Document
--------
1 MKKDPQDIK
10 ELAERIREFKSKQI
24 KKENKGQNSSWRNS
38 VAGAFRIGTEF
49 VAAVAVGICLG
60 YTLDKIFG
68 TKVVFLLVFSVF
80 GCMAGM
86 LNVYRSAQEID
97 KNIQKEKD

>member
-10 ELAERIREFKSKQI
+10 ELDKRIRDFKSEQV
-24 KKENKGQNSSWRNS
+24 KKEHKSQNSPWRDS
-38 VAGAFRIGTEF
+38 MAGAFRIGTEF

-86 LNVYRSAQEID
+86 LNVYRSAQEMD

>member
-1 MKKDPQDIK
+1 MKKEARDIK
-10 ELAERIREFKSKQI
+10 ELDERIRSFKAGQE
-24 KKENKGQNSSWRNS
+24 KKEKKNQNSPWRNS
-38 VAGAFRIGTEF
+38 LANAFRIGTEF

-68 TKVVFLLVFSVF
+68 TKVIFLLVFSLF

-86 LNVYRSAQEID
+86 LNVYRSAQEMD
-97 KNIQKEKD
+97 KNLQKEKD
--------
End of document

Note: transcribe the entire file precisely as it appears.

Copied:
1 MKKDPQDIK
10 ELAERIREFKSKQI
24 KKENKGQNSSWRNS
38 VAGAFRIGTEF
49 VAAVAVGICLG
60 YTLDKIFG
68 TKVVFLLVFSVF
80 GCMAGM
86 LNVYRSAQEID
97 KNIQKEKD

>member
-10 ELAERIREFKSKQI
+10 ELDKRIRDFKSEQV
-24 KKENKGQNSSWRNS
+24 KKEHKSQNSPWRDS
-38 VAGAFRIGTEF
+38 MAGAFRIGTEF

-86 LNVYRSAQEID
+86 LNVYRSAQEMD

>member
-1 MKKDPQDIK
+1 MKKEARDIK
-10 ELAERIREFKSKQI
+10 ELDERIRSFKAGQE
-24 KKENKGQNSSWRNS
+24 KKEKKNQNSPWRNS
-38 VAGAFRIGTEF
+38 LANAFRIGTEF

-68 TKVVFLLVFSVF
+68 TKVIFLLVFSLF

-86 LNVYRSAQEID
+86 LNVYRSAQEMD
-97 KNIQKEKD
+97 KNLQKEKD